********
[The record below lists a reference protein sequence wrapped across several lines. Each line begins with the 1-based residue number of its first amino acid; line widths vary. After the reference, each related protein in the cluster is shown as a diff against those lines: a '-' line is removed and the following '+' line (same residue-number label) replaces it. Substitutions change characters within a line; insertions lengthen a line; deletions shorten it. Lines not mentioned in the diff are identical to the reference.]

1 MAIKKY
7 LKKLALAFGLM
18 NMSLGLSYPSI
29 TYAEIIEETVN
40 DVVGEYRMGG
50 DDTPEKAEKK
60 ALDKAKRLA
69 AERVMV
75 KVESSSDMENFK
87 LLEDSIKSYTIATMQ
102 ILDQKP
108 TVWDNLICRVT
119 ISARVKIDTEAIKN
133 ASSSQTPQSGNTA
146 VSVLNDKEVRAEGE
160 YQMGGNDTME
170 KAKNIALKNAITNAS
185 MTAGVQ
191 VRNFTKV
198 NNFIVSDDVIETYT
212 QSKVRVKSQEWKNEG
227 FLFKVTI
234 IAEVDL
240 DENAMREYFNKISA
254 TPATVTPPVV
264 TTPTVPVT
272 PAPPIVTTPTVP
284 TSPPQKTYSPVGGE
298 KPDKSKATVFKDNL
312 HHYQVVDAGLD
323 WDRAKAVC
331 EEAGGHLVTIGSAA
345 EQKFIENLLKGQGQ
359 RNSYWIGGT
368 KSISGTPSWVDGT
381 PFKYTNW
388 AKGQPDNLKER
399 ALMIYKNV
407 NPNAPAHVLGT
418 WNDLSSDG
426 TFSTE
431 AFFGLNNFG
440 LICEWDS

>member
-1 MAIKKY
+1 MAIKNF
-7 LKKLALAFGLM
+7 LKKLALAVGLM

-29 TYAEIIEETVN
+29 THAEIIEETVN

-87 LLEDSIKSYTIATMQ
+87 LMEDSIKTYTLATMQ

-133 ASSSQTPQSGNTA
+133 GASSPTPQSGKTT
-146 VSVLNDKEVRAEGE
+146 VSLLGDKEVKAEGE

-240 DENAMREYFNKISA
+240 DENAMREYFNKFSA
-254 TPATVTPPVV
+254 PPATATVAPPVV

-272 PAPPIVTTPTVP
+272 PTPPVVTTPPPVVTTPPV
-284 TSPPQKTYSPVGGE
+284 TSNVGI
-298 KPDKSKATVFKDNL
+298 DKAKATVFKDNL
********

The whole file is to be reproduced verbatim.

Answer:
[The record below lists a reference protein sequence wrapped across several lines. Each line begins with the 1-based residue number of its first amino acid; line widths vary. After the reference, each related protein in the cluster is shown as a diff against those lines: a '-' line is removed and the following '+' line (same residue-number label) replaces it. Substitutions change characters within a line; insertions lengthen a line; deletions shorten it. Lines not mentioned in the diff are identical to the reference.]

1 MAIKKY
7 LKKLALAFGLM
18 NMSLGLSYPSI
29 TYAEIIEETVN
40 DVVGEYRMGG
50 DDTPEKAEKK
60 ALDKAKRLA
69 AERVMV
75 KVESSSDMENFK
87 LLEDSIKSYTIATMQ
102 ILDQKP
108 TVWDNLICRVT
119 ISARVKIDTEAIKN
133 ASSSQTPQSGNTA
146 VSVLNDKEVRAEGE
160 YQMGGNDTME
170 KAKNIALKNAITNAS
185 MTAGVQ
191 VRNFTKV
198 NNFIVSDDVIETYT
212 QSKVRVKSQEWKNEG
227 FLFKVTI
234 IAEVDL
240 DENAMREYFNKISA
254 TPATVTPPVV
264 TTPTVPVT
272 PAPPIVTTPTVP
284 TSPPQKTYSPVGGE
298 KPDKSKATVFKDNL
312 HHYQVVDAGLD
323 WDRAKAVC
331 EEAGGHLVTIGSAA
345 EQKFIENLLKGQGQ
359 RNSYWIGGT
368 KSISGTPSWVDGT
381 PFKYTNW
388 AKGQPDNLKER
399 ALMIYKNV
407 NPNAPAHVLGT
418 WNDLSSDG
426 TFSTE
431 AFFGLNNFG
440 LICEWDS

>member
-1 MAIKKY
+1 MAIKNF
-7 LKKLALAFGLM
+7 LKKLALAVGLM

-29 TYAEIIEETVN
+29 THAEIIEETVN

-87 LLEDSIKSYTIATMQ
+87 LMEDSIKTYTLATMQ

-133 ASSSQTPQSGNTA
+133 GASSPTPQSGKTT
-146 VSVLNDKEVRAEGE
+146 VSLLGDKEVKAEGE

-240 DENAMREYFNKISA
+240 DENAMREYFNKFSA
-254 TPATVTPPVV
+254 PPATATVAPPVV

-272 PAPPIVTTPTVP
+272 PTPPVVTTPPPVVTTPPV
-284 TSPPQKTYSPVGGE
+284 TSNVGI
-298 KPDKSKATVFKDNL
+298 DKAKATVFKDNL